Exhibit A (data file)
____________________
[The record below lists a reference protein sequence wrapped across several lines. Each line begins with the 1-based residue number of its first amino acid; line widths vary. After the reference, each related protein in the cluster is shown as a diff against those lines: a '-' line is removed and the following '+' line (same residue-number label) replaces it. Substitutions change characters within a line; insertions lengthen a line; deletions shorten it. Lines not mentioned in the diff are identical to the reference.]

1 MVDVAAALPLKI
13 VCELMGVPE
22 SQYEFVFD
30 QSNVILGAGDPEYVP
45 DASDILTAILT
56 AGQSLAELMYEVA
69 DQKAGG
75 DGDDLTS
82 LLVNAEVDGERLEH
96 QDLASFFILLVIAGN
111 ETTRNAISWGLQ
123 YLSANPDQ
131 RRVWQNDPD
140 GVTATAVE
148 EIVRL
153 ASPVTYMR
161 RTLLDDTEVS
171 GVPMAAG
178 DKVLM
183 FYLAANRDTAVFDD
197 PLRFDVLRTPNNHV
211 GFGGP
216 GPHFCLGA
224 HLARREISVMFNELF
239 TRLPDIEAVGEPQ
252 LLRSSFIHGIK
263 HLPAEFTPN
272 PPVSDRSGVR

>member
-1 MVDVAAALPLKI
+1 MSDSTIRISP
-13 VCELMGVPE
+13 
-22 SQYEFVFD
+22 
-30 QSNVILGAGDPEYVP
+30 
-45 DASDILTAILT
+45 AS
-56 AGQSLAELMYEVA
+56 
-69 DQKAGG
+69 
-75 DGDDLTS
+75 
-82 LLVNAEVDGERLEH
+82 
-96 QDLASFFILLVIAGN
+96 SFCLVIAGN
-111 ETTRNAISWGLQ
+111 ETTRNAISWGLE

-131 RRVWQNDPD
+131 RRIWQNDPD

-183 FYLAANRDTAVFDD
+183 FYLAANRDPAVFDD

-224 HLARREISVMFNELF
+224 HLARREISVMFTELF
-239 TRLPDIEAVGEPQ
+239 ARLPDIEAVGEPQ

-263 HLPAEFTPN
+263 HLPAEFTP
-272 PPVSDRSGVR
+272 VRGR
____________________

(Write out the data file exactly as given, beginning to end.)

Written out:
[The record below lists a reference protein sequence wrapped across several lines. Each line begins with the 1-based residue number of its first amino acid; line widths vary. After the reference, each related protein in the cluster is shown as a diff against those lines: a '-' line is removed and the following '+' line (same residue-number label) replaces it. Substitutions change characters within a line; insertions lengthen a line; deletions shorten it. Lines not mentioned in the diff are identical to the reference.]

1 MVDVAAALPLKI
13 VCELMGVPE
22 SQYEFVFD
30 QSNVILGAGDPEYVP
45 DASDILTAILT
56 AGQSLAELMYEVA
69 DQKAGG
75 DGDDLTS
82 LLVNAEVDGERLEH
96 QDLASFFILLVIAGN
111 ETTRNAISWGLQ
123 YLSANPDQ
131 RRVWQNDPD
140 GVTATAVE
148 EIVRL
153 ASPVTYMR
161 RTLLDDTEVS
171 GVPMAAG
178 DKVLM
183 FYLAANRDTAVFDD
197 PLRFDVLRTPNNHV
211 GFGGP
216 GPHFCLGA
224 HLARREISVMFNELF
239 TRLPDIEAVGEPQ
252 LLRSSFIHGIK
263 HLPAEFTPN
272 PPVSDRSGVR

>member
-1 MVDVAAALPLKI
+1 MSDSTIRISP
-13 VCELMGVPE
+13 
-22 SQYEFVFD
+22 
-30 QSNVILGAGDPEYVP
+30 
-45 DASDILTAILT
+45 AS
-56 AGQSLAELMYEVA
+56 
-69 DQKAGG
+69 
-75 DGDDLTS
+75 
-82 LLVNAEVDGERLEH
+82 
-96 QDLASFFILLVIAGN
+96 SFCLVIAGN
-111 ETTRNAISWGLQ
+111 ETTRNAISWGLE

-131 RRVWQNDPD
+131 RRIWQNDPD

-183 FYLAANRDTAVFDD
+183 FYLAANRDPAVFDD

-224 HLARREISVMFNELF
+224 HLARREISVMFTELF
-239 TRLPDIEAVGEPQ
+239 ARLPDIEAVGEPQ

-263 HLPAEFTPN
+263 HLPAEFTP
-272 PPVSDRSGVR
+272 VRGR